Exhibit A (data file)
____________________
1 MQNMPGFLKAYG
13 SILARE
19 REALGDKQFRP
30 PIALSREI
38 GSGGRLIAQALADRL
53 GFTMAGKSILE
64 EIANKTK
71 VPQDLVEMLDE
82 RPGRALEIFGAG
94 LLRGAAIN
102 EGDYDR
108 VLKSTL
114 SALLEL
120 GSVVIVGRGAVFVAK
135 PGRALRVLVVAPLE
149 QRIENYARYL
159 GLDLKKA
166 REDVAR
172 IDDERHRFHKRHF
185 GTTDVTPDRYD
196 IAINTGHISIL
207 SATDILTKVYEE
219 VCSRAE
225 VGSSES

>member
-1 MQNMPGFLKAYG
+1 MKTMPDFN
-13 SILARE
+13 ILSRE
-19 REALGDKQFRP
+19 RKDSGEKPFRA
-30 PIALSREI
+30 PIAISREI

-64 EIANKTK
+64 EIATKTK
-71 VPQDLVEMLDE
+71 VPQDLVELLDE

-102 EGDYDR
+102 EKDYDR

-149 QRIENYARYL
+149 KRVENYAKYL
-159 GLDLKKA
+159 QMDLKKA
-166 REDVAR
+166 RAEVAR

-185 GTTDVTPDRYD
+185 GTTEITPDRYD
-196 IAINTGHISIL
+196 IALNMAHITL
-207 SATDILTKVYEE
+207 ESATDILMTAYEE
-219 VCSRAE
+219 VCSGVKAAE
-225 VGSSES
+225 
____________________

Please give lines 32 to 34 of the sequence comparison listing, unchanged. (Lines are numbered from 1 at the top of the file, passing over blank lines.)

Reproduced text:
-30 PIALSREI
+30 PIAISREI

-64 EIANKTK